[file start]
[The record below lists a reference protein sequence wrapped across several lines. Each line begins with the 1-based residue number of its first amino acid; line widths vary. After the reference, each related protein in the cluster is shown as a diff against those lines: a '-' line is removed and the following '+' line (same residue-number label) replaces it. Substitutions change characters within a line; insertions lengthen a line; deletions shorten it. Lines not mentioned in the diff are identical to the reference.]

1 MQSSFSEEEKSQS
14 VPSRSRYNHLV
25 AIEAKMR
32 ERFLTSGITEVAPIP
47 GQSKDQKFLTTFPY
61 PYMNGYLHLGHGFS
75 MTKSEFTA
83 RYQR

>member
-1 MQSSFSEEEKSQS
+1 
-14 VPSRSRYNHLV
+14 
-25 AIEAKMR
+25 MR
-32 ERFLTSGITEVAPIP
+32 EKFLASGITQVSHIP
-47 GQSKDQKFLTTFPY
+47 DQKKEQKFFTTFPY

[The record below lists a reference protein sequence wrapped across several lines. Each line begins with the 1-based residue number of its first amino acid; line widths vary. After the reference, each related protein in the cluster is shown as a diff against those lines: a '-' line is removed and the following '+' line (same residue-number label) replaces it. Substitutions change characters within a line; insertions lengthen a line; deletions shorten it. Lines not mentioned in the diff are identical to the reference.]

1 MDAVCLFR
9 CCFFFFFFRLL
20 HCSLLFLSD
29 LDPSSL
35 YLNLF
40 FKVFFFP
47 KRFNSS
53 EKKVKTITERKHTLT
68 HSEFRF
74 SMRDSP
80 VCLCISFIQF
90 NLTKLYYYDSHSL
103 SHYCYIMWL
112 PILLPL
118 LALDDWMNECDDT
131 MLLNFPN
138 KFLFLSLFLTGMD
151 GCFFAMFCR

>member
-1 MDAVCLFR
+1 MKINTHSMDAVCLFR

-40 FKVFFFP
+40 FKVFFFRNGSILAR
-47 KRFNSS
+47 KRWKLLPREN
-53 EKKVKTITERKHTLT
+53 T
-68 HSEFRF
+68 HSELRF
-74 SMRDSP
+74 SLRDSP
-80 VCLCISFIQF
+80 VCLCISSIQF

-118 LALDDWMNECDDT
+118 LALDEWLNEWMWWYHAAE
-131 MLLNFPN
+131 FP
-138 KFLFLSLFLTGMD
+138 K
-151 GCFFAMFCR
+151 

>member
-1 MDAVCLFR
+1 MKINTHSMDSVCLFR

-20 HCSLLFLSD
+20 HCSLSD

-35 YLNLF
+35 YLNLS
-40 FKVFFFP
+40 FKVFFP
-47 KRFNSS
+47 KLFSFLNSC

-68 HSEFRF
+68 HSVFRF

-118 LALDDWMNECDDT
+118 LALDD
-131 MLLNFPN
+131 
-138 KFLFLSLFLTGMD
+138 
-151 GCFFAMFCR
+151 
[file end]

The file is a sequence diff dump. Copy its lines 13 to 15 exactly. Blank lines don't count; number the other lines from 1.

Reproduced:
-14 VPSRSRYNHLV
+14 
-25 AIEAKMR